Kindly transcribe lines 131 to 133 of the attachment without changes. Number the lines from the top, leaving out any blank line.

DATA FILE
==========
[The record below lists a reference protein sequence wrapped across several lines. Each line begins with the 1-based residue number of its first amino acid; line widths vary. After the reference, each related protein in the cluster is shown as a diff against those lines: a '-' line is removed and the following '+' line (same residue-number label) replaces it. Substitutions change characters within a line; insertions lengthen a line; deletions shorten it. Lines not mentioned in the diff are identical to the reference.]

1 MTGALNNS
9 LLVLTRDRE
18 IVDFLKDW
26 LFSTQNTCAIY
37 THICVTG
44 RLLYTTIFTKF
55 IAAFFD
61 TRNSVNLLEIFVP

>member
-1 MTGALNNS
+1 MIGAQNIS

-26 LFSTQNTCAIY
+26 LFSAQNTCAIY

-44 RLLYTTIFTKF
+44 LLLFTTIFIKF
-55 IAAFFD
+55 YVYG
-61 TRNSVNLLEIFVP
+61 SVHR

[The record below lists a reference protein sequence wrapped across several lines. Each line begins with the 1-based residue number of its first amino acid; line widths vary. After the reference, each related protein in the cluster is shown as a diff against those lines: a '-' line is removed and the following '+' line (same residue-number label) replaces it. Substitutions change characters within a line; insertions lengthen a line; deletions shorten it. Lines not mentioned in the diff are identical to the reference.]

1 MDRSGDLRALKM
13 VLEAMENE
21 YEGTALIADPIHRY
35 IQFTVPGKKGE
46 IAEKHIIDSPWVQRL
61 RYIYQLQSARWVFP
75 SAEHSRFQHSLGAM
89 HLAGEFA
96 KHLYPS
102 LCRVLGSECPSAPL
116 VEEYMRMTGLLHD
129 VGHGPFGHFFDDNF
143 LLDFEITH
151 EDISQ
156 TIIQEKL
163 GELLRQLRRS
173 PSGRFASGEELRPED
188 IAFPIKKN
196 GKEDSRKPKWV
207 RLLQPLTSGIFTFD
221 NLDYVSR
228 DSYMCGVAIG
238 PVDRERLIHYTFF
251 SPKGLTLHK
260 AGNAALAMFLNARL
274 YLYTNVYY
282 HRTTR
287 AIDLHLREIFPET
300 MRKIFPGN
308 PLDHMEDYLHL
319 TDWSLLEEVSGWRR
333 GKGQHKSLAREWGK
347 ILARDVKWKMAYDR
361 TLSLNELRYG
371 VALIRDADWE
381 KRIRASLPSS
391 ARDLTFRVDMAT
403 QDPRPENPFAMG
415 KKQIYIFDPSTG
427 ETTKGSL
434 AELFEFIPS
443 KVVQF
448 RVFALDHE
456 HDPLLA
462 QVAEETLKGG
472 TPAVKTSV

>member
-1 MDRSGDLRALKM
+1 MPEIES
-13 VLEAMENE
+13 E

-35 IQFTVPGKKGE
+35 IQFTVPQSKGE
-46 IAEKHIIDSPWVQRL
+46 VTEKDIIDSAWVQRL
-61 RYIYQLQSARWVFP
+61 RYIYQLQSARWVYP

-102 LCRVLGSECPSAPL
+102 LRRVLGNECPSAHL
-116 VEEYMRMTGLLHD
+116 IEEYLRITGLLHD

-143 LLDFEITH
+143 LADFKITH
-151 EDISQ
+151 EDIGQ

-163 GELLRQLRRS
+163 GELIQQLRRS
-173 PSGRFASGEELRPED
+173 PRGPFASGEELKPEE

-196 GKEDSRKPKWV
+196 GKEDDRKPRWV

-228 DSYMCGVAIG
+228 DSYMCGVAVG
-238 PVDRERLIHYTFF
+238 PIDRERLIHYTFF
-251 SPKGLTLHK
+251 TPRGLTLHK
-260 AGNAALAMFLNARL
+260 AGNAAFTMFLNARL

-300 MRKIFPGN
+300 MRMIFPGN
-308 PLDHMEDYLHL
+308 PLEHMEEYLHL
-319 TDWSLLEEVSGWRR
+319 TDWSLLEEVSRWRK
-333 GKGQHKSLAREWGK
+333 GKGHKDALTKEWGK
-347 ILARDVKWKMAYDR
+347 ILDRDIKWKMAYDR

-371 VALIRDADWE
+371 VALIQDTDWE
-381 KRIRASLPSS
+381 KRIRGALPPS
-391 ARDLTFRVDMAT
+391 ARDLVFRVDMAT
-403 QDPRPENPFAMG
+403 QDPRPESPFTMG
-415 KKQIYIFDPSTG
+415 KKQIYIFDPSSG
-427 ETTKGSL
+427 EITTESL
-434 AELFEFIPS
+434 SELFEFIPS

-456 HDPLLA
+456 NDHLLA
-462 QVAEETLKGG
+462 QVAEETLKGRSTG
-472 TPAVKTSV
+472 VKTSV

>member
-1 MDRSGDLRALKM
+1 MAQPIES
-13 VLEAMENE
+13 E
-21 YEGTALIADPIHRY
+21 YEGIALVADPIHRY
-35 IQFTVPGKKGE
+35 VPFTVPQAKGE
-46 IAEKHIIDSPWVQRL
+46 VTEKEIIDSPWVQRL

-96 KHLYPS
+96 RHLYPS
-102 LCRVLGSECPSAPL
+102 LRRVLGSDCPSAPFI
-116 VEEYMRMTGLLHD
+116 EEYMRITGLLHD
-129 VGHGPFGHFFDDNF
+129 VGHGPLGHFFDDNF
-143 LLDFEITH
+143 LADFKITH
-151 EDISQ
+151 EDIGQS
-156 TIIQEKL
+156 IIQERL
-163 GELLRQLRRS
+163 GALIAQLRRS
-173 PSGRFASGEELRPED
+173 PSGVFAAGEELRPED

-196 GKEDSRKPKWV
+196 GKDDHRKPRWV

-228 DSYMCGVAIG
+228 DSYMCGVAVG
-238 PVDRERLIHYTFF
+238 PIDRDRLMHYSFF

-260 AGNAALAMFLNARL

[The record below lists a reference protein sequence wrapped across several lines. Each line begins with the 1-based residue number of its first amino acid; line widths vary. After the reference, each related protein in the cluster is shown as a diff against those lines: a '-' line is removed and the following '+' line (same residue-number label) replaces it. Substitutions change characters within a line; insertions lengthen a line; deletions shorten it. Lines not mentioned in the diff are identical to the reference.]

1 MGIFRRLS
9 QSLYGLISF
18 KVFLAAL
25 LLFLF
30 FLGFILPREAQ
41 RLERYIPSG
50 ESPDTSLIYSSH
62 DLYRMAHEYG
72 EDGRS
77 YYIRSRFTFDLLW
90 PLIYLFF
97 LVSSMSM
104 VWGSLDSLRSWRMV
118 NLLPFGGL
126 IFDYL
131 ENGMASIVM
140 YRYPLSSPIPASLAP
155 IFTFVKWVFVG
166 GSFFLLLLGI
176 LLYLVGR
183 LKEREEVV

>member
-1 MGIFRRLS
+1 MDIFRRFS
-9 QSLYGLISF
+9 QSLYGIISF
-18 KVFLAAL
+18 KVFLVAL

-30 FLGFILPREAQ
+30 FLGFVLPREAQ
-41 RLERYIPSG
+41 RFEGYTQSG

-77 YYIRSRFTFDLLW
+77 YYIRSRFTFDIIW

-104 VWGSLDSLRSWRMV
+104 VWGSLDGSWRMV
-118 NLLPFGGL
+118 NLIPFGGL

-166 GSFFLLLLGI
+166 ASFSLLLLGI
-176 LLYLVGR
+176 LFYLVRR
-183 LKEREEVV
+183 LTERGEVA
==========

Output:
>member
-1 MDRSGDLRALKM
+1 MAQPIES